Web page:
COVID19

Church Leadership
The Rev. René Lawson. Photo courtesy of the author.

Clergy morale in today's time

Reports indicate that clergy burnout is at an all-time high. Showing them appreciation would go a long way.
Bishops
Access to COVID-19 vaccines continues to be a global challenge. The Wesleyan Covenant Association is raising funds to help General Conference delegates in Africa, Eurasia and the Philippines to get the shots. But United Methodist bishops and other church leaders say the plan appears to serve an agenda and not the community as a whole. Coronavirus image courtesy of the Centers for Disease Control and Prevention; syringe image by Arek Socha, courtesy of Pixabay; graphic by Laurens Glass, UM News.

Bishops, others denounce WCA’s vaccine plan

Multiple United Methodist leaders, including some bishops, are raising ethical concerns about the Wesleyan Covenant Association’s plan to help General Conference delegates in Africa, Europe and the Philippines receive COVID-19 vaccines.
Local Church
The God’s Flock children’s choir from Belmont United Methodist Church sings “Away in a Manger” during an outdoor service in 2021 at Rose Park in Nashville, Tenn. In this second Advent season during the COVID-19 pandemic, the church held two Christmas Eve services, one of them outdoors. United Methodist congregations are making adjustments to keep parishioners safe as the omicron variant surges. Photo by Mike DuBose, UM News.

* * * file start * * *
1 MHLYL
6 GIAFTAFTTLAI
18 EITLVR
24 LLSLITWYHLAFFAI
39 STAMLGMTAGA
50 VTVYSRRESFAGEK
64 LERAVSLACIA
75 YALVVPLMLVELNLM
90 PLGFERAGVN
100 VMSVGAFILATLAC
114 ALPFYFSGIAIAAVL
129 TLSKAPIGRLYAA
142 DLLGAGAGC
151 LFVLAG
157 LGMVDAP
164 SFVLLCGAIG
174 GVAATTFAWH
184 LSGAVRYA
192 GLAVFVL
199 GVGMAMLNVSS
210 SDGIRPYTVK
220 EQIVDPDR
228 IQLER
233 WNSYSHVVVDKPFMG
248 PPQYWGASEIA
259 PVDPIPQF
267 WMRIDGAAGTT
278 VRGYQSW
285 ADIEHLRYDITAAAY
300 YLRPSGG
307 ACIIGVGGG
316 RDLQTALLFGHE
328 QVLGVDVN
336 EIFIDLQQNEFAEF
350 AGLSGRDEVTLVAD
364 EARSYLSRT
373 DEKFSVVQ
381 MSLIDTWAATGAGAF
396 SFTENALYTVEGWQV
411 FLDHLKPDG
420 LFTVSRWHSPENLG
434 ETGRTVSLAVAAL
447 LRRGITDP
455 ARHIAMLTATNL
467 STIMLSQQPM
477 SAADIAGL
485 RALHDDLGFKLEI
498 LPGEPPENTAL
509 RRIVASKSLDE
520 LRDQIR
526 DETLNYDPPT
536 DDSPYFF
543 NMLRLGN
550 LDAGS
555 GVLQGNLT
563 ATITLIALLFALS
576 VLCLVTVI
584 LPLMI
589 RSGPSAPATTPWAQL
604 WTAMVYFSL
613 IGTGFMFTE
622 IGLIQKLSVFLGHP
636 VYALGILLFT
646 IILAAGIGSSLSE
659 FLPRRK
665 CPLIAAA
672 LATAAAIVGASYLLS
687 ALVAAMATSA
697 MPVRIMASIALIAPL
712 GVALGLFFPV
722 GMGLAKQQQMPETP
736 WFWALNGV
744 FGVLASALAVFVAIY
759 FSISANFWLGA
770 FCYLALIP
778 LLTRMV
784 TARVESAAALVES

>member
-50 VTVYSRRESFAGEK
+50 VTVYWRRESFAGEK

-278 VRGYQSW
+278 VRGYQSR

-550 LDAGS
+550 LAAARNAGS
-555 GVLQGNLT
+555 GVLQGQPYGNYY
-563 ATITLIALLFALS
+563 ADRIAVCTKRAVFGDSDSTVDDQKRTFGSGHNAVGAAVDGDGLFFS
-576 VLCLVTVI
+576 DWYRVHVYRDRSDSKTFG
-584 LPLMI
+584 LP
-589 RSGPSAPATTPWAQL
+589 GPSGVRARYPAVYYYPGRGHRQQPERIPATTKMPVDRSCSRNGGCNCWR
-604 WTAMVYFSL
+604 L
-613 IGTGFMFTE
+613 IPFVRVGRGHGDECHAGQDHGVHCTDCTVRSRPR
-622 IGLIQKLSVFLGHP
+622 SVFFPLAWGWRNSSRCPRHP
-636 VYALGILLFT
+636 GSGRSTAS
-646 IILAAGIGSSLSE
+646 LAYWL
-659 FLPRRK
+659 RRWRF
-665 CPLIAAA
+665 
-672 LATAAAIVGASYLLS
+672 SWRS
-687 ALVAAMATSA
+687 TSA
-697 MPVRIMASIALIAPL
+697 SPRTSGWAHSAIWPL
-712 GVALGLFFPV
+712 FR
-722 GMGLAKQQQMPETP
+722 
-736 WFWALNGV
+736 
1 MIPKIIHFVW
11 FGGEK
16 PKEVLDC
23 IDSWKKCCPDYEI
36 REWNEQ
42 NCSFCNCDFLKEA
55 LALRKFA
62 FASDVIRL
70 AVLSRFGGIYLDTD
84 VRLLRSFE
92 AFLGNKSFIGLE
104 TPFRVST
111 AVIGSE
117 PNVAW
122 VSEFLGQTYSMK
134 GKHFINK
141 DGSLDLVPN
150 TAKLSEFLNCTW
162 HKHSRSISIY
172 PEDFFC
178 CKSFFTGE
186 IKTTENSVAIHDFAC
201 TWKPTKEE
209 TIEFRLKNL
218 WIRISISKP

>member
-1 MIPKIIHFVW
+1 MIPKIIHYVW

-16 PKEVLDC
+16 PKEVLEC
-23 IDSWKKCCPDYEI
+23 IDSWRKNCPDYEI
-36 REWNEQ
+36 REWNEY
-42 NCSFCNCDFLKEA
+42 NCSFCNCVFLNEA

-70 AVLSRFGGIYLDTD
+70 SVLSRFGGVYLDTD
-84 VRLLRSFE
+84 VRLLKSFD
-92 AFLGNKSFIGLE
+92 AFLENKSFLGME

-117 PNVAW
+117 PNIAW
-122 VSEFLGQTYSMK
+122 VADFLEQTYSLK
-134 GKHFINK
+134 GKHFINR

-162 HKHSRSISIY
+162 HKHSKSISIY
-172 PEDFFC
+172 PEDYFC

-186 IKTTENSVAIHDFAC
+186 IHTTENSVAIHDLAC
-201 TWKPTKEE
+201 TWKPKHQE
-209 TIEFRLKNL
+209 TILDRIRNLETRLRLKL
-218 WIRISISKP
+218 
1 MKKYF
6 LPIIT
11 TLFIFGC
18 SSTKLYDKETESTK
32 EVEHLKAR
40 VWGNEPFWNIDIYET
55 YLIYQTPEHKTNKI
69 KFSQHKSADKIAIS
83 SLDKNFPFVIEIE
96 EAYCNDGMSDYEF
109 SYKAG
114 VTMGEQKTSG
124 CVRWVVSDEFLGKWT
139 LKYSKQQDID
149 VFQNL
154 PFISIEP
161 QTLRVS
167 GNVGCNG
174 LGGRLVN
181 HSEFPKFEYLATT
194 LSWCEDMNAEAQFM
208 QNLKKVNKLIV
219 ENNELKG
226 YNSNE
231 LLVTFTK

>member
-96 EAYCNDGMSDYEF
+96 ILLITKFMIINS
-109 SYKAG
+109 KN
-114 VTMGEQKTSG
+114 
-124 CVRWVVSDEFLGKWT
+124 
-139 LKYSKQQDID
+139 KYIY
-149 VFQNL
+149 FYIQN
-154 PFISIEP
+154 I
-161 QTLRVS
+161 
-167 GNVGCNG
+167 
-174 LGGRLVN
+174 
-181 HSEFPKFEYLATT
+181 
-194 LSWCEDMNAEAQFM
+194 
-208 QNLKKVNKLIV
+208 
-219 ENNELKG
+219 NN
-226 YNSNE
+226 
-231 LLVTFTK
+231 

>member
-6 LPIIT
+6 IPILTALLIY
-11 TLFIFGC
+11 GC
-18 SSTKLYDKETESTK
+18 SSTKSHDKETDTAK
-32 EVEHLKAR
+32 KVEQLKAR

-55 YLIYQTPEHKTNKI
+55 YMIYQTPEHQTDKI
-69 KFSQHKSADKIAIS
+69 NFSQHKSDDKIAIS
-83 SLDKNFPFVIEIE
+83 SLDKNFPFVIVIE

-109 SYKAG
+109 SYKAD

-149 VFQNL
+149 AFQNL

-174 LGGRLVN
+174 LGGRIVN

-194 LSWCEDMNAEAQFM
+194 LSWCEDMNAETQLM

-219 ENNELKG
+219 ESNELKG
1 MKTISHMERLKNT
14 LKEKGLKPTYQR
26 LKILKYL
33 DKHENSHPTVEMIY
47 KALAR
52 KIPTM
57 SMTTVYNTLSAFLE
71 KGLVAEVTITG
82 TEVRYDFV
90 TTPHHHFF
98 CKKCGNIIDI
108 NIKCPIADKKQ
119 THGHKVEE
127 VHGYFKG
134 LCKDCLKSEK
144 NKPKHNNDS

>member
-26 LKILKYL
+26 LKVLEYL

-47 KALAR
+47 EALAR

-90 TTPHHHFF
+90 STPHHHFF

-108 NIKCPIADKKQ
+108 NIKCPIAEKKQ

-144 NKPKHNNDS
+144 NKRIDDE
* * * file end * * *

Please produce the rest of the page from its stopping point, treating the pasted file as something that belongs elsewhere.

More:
Churches face another test with omicron

Some United Methodist congregations in the U.S. return to online-only gatherings as case numbers mount.
Local Church
Members of St. Paul United Methodist Church in Lakeland, Tenn., enact the Nativity in 2020. The church plans to hold its Christmas Eve service outside in front of the stable and manger this year. Churches continue to be creative in finding ways to celebrate Christ’s birth and keep people safe during the second year of the COVID-19 pandemic. Photo courtesy of St. Paul United Methodist Church.

Reviving Christmas cheer in dark times

In this second year of the pandemic, United Methodist churches are getting creative in helping people experience Christ’s birth and love’s pure light.

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